Only one of the 12 women on the highest level of the NRCC’s Young Guns list – Texas’ Beth Van Duyne – is in a seat trending toward Republicans, according to ratings from Inside Elections with Nathan L. Gonzales, who’s a CNN contributor. Three of the 12 women are running in Solid Democratic districts.
Conway, the executive director of VIEW PAC, worries that touting women running in unwinnable races will only contribute to the narrative that GOP women are falling short if they don’t win this fall. “That’s setting us up to fail,” she said.
Even those in Trump districts still face competitive races. Two Iowa women who won their primaries last month – state Rep. Ashley Hinson and state Sen. Mariannette Miller-Meeks – are in Tilt Democratic districts. Likely rematches, like those with former Reps. Claudia Tenney in New York’s 22nd District and Karen Handel in Georgia’s 6th District and 2018 nominee Yvette Herrell in New Mexico’s 2nd District are rated Tilt Democratic.
Besides safe red seats, the GOP’s best shot to elect more women may be in toss-up races where women have already won the nomination, like in South Carolina’s 1st District, where state Rep. Nancy Mace recently avoided a runoff, or Oklahoma’s 5th District, where either state Sen. Stephanie Bice or businesswoman Terry Neese will take on Democratic Rep. Kendra Horn.
“We have a great chance to win some of these challenger races with really good women and so that’s positive but are we going to elect 50?… Are we going to get the Republican majority back by electing 30 women?” asked Conway. “Ah no. Just look at the math; it just doesn’t work.”
Safe GOP seats
Women are also winning primaries in red seats this year – just not enough of them so far to change the composition of the conference next year.
“There are no easy races on the board right now so to see a big increase in numbers they’re going to have to come through primaries in safer seats,” said GOP consultant Cam Savage, who has long worked with female candidates.
Mary Miller in Illinois’ 15th District and Lauren Boebert, who upset five-term incumbent Scott Tipton in Colorado’s 3rd District on Tuesday, are the only new women who have won GOP nominations in solid Republican seats so far.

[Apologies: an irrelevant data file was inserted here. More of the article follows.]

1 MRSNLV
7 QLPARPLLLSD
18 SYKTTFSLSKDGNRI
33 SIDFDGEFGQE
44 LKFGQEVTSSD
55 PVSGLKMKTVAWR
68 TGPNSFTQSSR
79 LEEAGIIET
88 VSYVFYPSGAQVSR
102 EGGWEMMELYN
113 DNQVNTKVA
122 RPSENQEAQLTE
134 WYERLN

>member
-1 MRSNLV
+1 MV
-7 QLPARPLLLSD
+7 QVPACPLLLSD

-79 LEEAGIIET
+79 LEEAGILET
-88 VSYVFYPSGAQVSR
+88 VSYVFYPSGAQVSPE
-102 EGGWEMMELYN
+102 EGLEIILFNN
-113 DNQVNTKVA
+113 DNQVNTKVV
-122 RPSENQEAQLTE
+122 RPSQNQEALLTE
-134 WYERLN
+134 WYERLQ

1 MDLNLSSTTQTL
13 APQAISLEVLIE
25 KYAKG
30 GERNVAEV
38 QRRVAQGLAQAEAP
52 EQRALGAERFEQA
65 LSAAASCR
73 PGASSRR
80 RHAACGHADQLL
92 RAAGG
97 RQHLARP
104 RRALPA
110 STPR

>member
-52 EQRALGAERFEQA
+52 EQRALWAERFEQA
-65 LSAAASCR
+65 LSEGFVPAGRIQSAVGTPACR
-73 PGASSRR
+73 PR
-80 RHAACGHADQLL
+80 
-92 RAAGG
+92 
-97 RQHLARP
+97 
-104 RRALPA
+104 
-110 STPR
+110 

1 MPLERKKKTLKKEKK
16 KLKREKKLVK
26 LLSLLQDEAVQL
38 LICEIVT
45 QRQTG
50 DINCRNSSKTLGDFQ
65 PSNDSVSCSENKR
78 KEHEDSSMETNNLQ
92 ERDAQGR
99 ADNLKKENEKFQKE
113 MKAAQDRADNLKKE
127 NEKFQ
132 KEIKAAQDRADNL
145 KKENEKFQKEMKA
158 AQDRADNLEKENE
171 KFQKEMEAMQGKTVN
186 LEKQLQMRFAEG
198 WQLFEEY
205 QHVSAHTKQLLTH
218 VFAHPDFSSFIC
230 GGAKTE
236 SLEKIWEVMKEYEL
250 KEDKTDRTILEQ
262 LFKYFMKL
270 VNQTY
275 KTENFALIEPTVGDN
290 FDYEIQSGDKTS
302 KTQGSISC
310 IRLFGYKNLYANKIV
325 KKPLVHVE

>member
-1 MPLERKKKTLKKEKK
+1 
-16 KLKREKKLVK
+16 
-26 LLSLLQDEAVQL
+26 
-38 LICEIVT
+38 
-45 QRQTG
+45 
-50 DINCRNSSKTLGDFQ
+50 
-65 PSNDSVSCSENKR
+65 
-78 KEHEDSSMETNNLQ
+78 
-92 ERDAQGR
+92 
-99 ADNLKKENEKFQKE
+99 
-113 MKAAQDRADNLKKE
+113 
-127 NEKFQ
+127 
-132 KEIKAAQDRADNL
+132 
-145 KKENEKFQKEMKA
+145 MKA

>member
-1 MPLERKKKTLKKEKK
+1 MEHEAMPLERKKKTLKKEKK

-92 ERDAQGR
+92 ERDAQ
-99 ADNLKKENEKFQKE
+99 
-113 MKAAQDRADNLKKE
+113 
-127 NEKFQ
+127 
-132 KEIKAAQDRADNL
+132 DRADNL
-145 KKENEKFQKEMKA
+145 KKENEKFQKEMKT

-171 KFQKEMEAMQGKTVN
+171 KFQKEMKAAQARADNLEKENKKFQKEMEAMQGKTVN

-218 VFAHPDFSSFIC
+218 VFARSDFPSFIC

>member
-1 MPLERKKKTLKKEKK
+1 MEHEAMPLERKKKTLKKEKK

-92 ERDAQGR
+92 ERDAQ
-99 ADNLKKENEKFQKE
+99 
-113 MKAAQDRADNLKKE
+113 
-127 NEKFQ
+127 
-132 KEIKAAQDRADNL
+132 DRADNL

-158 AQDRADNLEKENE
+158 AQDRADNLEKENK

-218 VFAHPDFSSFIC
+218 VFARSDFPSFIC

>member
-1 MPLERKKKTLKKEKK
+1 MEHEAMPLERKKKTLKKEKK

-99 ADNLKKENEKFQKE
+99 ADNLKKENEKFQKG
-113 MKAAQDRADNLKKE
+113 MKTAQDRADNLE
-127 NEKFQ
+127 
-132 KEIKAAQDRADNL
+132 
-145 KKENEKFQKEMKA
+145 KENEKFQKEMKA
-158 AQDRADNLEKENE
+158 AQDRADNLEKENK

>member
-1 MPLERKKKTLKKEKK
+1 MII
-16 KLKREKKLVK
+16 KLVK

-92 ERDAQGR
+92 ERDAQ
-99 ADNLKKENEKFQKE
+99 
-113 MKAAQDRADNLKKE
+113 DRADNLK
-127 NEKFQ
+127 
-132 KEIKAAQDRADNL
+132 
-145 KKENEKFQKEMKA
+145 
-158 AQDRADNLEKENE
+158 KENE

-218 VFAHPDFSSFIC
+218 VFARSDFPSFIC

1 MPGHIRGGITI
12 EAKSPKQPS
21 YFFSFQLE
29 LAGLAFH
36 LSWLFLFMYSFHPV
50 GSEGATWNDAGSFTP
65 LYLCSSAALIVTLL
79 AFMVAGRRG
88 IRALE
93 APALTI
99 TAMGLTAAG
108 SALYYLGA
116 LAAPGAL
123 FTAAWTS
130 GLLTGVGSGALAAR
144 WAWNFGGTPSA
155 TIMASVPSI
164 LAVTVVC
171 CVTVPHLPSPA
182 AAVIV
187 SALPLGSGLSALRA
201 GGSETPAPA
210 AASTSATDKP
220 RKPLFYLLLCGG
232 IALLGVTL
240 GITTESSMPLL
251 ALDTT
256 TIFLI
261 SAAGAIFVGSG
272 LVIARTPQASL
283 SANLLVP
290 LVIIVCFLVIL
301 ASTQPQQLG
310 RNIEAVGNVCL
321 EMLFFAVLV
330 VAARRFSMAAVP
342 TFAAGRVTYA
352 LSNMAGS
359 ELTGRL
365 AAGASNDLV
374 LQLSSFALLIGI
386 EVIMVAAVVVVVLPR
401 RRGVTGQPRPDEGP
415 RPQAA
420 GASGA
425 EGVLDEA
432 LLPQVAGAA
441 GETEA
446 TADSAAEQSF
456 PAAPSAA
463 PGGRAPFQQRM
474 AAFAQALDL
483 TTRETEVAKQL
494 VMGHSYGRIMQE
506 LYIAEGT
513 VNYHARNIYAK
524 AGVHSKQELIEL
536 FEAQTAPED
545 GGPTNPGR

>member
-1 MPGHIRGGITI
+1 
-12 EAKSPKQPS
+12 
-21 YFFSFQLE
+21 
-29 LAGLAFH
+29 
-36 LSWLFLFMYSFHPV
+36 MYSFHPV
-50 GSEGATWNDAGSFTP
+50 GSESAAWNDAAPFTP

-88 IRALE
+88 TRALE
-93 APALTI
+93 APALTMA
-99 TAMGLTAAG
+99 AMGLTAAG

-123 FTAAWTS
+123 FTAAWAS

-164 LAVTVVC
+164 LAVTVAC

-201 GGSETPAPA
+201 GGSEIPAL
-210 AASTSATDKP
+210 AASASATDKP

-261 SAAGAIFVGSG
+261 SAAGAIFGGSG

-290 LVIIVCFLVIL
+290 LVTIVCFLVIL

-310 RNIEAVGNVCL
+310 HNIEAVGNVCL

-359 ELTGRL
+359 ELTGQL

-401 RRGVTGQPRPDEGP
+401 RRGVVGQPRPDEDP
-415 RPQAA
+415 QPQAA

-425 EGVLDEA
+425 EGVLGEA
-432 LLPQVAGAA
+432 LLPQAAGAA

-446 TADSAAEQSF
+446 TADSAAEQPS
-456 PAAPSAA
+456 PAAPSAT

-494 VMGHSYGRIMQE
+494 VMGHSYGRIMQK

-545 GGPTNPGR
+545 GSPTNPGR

Lynda Bennett, a Trump-backed candidate in North Carolina’s solidly red 11th District who did not have the backing of most GOP women’s groups, lost in a runoff last month.
Victoria Spartz in Indiana’s 5th District and Van Duyne in Texas’ 24th District have secured the GOP nods in districts trending toward Republicans. Several more women have made it to upcoming runoffs in seats that are rated as solid Republican or are trending toward Republicans.
Women are running in primaries in other seats where Republicans are favored, like in two Michigan districts, but so far, they’re not getting outside firepower to help overcome the fundraising deficit that often hampers women candidates.
Not just a numbers game
But just because a woman does well in a GOP primary hasn’t necessarily been reason for celebration for the party.
GOP leadership has had to condemn Marjorie Taylor Greene, who has made racist remarks and embraced QAnon conspiracy theories, now that she’s headed to an August runoff for a safe Republican seat in Georgia.
But in Colorado, the NRCC is supporting Boebert, who has talked up some similar QAnon conspiracy views.
“With Lauren’s win, we now have more female nominees than at any other point in the history of the Republican Party and that is a point that should be celebrated,” NRCC chairman Tom Emmer said in a statement.
But women candidates aren’t a monolith, and candidate quality matters especially in a highly partisan atmosphere. “We have great challengers, but it doesn’t matter when they’re going to make those two household names, and what they’re going to say is, ‘This is what Republican women look like,’” Conway said.
Conway worked behind the scenes to convince leadership how disastrous Greene’s nomination would be, especially for the GOP women in Congress, whom she fears will be tarred by association.
“This is bigger than just, ‘Well at least it’s a woman.’ Like no, no, no, no, no, no – hard stop – no.”
For Conway, there’s another concern, too, about this year’s contests. Many of the GOP women who’ve won nominations in competitive seats will be running against Democratic women, which, while it might satisfy a partisan goal, won’t do much to change the face of Congress.
“There’s going to be a good number of our best Republican women facing off against Democratic women. So the reality is, if you actually care about electing women, period, we’re not going to get that much closer to parity,” she said.